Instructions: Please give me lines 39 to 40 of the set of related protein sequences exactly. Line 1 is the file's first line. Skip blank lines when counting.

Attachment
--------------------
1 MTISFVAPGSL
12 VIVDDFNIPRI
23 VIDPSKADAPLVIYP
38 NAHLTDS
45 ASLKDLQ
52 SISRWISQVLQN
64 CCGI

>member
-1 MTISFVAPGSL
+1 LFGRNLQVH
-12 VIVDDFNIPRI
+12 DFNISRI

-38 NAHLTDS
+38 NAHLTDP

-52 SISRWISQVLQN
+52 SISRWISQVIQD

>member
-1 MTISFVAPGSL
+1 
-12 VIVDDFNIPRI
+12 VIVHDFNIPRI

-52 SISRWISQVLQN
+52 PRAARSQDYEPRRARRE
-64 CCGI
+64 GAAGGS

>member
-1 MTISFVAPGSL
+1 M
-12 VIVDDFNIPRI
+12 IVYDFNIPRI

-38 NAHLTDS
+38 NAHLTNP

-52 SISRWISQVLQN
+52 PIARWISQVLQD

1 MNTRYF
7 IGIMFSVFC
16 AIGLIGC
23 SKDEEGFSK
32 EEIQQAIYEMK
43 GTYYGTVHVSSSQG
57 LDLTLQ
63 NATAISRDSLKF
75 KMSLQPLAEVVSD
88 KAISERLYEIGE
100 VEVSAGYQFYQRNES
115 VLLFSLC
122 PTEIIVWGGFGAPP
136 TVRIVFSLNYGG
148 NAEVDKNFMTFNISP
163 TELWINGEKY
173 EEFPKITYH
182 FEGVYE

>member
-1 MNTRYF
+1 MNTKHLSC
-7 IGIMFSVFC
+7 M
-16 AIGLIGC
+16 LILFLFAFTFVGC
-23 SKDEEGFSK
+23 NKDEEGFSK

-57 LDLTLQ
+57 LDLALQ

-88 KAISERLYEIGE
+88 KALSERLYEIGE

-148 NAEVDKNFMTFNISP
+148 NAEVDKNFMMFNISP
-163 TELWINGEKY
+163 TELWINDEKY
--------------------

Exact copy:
32 EEIQQAIYEMK
43 GTYYGTVHVSSSQG